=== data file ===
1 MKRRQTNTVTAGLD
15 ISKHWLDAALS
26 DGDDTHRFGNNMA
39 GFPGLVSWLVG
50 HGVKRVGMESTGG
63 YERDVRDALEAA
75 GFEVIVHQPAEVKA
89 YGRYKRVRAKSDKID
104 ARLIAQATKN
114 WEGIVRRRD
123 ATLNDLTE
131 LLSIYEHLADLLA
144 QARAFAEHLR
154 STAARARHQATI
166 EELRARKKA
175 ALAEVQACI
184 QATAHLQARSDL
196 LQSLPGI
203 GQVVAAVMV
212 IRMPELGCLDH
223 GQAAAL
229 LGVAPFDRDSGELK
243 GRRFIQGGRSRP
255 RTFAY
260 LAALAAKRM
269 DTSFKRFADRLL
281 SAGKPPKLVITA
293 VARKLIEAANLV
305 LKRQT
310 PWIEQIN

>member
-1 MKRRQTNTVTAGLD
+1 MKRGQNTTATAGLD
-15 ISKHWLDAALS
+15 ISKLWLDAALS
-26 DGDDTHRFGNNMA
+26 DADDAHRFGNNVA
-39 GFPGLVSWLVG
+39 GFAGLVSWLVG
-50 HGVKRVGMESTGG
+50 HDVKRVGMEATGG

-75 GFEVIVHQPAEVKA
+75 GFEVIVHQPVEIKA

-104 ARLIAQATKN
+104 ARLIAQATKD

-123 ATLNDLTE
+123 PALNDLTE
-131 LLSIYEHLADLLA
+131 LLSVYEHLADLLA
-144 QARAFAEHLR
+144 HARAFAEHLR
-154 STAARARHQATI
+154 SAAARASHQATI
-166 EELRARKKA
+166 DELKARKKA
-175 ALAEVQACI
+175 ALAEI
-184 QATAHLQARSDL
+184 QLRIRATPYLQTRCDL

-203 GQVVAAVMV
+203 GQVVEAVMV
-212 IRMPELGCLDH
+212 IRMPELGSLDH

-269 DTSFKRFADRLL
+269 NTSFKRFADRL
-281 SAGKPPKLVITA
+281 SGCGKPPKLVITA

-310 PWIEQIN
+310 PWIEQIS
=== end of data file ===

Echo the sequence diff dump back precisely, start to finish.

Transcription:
1 MKRRQTNTVTAGLD
15 ISKHWLDAALS
26 DGDDTHRFGNNMA
39 GFPGLVSWLVG
50 HGVKRVGMESTGG
63 YERDVRDALEAA
75 GFEVIVHQPAEVKA
89 YGRYKRVRAKSDKID
104 ARLIAQATKN
114 WEGIVRRRD
123 ATLNDLTE
131 LLSIYEHLADLLA
144 QARAFAEHLR
154 STAARARHQATI
166 EELRARKKA
175 ALAEVQACI
184 QATAHLQARSDL
196 LQSLPGI
203 GQVVAAVMV
212 IRMPELGCLDH
223 GQAAAL
229 LGVAPFDRDSGELK
243 GRRFIQGGRSRP
255 RTFAY
260 LAALAAKRM
269 DTSFKRFADRLL
281 SAGKPPKLVITA
293 VARKLIEAANLV
305 LKRQT
310 PWIEQIN

>member
-1 MKRRQTNTVTAGLD
+1 MKRGQNTTATAGLD
-15 ISKHWLDAALS
+15 ISKLWLDAALS
-26 DGDDTHRFGNNMA
+26 DADDAHRFGNNVA
-39 GFPGLVSWLVG
+39 GFAGLVSWLVG
-50 HGVKRVGMESTGG
+50 HDVKRVGMEATGG

-75 GFEVIVHQPAEVKA
+75 GFEVIVHQPVEIKA

-104 ARLIAQATKN
+104 ARLIAQATKD

-123 ATLNDLTE
+123 PALNDLTE
-131 LLSIYEHLADLLA
+131 LLSVYEHLADLLA
-144 QARAFAEHLR
+144 HARAFAEHLR
-154 STAARARHQATI
+154 SAAARASHQATI
-166 EELRARKKA
+166 DELKARKKA
-175 ALAEVQACI
+175 ALAEI
-184 QATAHLQARSDL
+184 QLRIRATPYLQTRCDL

-203 GQVVAAVMV
+203 GQVVEAVMV
-212 IRMPELGCLDH
+212 IRMPELGSLDH

-269 DTSFKRFADRLL
+269 NTSFKRFADRL
-281 SAGKPPKLVITA
+281 SGCGKPPKLVITA

-310 PWIEQIN
+310 PWIEQIS